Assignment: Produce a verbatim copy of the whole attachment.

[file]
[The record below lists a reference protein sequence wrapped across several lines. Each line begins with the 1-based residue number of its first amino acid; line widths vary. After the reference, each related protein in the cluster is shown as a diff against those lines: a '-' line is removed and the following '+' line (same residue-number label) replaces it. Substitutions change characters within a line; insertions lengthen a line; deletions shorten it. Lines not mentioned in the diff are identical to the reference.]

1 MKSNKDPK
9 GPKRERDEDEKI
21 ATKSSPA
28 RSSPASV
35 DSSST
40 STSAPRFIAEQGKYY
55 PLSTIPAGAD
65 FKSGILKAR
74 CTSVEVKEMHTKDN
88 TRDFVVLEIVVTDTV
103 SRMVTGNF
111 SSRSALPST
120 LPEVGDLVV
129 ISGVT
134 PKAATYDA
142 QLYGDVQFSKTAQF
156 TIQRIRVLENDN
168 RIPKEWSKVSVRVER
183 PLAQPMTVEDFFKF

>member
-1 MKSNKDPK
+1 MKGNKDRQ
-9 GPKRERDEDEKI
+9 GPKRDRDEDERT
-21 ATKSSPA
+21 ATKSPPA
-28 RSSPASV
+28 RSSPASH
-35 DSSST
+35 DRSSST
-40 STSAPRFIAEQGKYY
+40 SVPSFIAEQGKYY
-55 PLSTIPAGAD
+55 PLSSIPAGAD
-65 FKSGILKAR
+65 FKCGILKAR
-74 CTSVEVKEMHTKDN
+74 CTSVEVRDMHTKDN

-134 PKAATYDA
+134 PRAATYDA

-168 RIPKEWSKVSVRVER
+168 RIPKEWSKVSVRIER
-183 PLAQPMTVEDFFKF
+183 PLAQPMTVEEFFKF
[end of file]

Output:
[The record below lists a reference protein sequence wrapped across several lines. Each line begins with the 1-based residue number of its first amino acid; line widths vary. After the reference, each related protein in the cluster is shown as a diff against those lines: a '-' line is removed and the following '+' line (same residue-number label) replaces it. Substitutions change characters within a line; insertions lengthen a line; deletions shorten it. Lines not mentioned in the diff are identical to the reference.]

1 MKSNKDPK
9 GPKRERDEDEKI
21 ATKSSPA
28 RSSPASV
35 DSSST
40 STSAPRFIAEQGKYY
55 PLSTIPAGAD
65 FKSGILKAR
74 CTSVEVKEMHTKDN
88 TRDFVVLEIVVTDTV
103 SRMVTGNF
111 SSRSALPST
120 LPEVGDLVV
129 ISGVT
134 PKAATYDA
142 QLYGDVQFSKTAQF
156 TIQRIRVLENDN
168 RIPKEWSKVSVRVER
183 PLAQPMTVEDFFKF

>member
-1 MKSNKDPK
+1 MKGNKDRQ
-9 GPKRERDEDEKI
+9 GPKRDRDEDERT
-21 ATKSSPA
+21 ATKSPPA
-28 RSSPASV
+28 RSSPASH
-35 DSSST
+35 DRSSST
-40 STSAPRFIAEQGKYY
+40 SVPSFIAEQGKYY
-55 PLSTIPAGAD
+55 PLSSIPAGAD
-65 FKSGILKAR
+65 FKCGILKAR
-74 CTSVEVKEMHTKDN
+74 CTSVEVRDMHTKDN

-134 PKAATYDA
+134 PRAATYDA

-168 RIPKEWSKVSVRVER
+168 RIPKEWSKVSVRIER
-183 PLAQPMTVEDFFKF
+183 PLAQPMTVEEFFKF